Definition of dividend in English:

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Pronunciation: /ˈdivəˌdend/


1A sum of money paid regularly (typically quarterly) by a company to its shareholders out of its profits (or reserves).
Example sentences
  • Tax exemptions on dividend payments from pension funds have been scrapped.
  • With this strategy, you chose securities that pay a high level of dividends or coupon payments.
  • This has boosted the bargaining power of the unions, which can now pay dividends to their member cooperatives.
1.1A payment divided among a number of people, e.g., members of a cooperative or creditors of an insolvent estate.
Example sentences
  • Blue Sun is already planning to make its first dividend payment to co-op members.
  • Among the dividends provided by the Public Choice Center, solitude to plow one's own furrow was distinctly absent.
  • Other funds have been used to invest in local schools or paid out as cash dividends to Torra's members.
1.2An individual’s share of a dividend.
Example sentences
  • However, at present, we are boosting our long-term returns by reinvesting our dividends into yet more shares.
  • Assume that you reinvest your dividends and capital gains payouts in shares of the fund.
  • These are schemes operated by companies that allow investors to re-invest their cash dividends in shares.
share, portion, premium, return, gain, profit, commission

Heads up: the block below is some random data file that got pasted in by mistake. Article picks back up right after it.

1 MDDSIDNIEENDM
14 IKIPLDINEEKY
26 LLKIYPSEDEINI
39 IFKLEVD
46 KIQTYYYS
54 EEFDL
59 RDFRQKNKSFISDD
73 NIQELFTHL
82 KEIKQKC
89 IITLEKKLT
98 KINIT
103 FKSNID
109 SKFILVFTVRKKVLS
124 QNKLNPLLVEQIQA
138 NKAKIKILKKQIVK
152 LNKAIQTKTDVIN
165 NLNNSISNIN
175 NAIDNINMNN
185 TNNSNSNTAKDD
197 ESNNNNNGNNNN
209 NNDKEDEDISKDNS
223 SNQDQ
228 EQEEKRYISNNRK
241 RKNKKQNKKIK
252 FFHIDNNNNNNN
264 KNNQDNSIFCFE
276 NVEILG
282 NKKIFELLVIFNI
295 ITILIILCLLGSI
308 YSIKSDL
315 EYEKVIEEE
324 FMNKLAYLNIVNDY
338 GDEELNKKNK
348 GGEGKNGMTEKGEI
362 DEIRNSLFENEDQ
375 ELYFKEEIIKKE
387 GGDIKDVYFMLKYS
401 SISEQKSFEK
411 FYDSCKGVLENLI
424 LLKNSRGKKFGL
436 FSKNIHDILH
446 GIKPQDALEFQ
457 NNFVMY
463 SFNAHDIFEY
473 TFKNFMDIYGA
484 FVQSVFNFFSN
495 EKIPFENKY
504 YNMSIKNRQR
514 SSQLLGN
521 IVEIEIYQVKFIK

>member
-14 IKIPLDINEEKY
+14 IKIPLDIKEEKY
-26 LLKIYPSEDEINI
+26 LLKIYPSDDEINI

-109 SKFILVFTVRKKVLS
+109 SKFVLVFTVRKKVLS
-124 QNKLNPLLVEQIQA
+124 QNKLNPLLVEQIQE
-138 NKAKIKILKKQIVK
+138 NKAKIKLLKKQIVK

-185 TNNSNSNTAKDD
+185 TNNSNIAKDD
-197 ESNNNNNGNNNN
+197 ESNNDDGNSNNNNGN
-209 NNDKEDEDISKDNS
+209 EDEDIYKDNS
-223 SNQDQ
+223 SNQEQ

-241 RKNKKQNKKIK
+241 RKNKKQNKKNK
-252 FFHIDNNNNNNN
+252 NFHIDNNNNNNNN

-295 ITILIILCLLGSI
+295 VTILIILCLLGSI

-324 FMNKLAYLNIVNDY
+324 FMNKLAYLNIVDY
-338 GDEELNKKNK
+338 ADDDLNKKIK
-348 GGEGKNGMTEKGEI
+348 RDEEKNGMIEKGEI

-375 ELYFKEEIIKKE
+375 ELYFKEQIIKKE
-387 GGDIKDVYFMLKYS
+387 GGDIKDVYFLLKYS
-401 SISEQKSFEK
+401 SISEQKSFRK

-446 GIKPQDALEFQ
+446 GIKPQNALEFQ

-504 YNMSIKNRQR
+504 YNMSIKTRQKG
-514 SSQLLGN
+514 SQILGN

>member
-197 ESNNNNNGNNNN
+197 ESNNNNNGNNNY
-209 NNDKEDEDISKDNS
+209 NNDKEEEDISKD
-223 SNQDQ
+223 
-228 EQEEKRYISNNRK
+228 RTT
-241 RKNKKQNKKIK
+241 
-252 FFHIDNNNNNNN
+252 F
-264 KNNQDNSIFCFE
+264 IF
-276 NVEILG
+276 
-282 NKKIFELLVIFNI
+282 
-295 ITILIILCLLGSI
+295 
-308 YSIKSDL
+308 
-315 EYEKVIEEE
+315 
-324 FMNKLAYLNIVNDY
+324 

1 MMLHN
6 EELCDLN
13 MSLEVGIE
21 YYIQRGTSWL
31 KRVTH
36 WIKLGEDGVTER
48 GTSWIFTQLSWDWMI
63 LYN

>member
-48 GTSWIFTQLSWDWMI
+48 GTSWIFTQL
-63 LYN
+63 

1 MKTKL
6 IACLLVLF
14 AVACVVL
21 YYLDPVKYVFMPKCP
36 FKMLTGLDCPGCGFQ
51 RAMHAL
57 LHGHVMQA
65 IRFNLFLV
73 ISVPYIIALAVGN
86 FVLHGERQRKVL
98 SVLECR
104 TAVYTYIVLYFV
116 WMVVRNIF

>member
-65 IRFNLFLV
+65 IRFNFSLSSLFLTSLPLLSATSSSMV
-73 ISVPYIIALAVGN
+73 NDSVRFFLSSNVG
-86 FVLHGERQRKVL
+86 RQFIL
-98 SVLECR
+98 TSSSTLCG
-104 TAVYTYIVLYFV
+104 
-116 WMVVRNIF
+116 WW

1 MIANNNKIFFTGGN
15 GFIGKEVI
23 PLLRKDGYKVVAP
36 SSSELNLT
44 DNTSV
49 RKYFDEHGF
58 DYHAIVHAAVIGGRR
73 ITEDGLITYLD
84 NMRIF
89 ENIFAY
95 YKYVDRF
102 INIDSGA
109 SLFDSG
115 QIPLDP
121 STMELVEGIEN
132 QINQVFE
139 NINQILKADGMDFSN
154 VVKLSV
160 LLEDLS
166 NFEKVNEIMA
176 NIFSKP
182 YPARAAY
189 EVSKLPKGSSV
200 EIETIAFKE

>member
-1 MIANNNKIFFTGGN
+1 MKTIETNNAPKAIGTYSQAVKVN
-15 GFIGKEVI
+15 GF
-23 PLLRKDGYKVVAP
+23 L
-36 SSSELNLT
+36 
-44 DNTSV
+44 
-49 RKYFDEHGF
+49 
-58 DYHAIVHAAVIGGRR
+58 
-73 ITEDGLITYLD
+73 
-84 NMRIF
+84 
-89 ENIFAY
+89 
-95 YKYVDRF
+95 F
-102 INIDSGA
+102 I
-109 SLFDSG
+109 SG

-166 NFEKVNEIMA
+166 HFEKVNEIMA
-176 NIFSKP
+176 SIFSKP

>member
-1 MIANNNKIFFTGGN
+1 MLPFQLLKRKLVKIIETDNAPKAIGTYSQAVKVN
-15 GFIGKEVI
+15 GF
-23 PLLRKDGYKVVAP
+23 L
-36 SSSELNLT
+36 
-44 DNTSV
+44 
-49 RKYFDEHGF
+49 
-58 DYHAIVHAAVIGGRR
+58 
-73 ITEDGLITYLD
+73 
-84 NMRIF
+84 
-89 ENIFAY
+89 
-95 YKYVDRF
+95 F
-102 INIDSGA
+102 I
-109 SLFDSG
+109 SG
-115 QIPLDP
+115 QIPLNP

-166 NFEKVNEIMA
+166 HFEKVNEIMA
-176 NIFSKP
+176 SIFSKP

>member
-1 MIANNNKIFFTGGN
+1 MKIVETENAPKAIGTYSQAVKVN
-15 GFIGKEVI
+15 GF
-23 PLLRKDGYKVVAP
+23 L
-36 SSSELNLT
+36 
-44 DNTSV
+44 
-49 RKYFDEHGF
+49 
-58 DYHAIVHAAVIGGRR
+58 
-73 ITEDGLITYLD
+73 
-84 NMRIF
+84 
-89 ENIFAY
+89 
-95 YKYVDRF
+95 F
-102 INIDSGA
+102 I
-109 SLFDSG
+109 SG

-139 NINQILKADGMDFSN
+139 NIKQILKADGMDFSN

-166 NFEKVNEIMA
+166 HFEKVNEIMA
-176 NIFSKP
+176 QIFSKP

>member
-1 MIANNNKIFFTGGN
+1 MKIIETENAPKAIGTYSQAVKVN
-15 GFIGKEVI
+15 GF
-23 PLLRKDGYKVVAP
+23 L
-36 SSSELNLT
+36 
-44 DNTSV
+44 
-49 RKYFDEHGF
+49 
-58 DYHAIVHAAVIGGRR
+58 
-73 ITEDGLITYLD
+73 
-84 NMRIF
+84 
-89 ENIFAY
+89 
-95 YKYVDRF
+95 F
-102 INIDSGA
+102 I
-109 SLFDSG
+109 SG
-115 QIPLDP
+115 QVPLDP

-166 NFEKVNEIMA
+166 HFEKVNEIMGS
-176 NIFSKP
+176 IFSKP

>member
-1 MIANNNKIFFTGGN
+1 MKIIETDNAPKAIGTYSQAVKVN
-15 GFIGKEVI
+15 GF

informal cut
1.3 (dividends) A benefit from an action or policy: persistence pays dividends See also peace dividend.
More example sentences
  • No, my policy of sticking to clear spirits pays dividends.
  • Careful cultivation of the UN pays dividends, like the need to present its policies abroad in a more reassuring manner.
  • He said: ‘We are absolutely delighted with the results and it has proved our strategy that targeting seats pays dividends.’
benefit, advantage, gain;
bonus, extra, plus
2 Mathematics A number to be divided by another number.
Example sentences
  • symbol from the dividend should be a multiple of the divisor.
  • If either the dividend's or the divisor's mantissa has more digits than the value of F, the higher value will be used instead of F.


Late 15th century (in the general sense 'portion, share'): from Anglo-Norman French dividende, from Latin dividendum 'something to be divided', from the verb dividere (see divide).

For editors and proofreaders

Syllabification: div·i·dend

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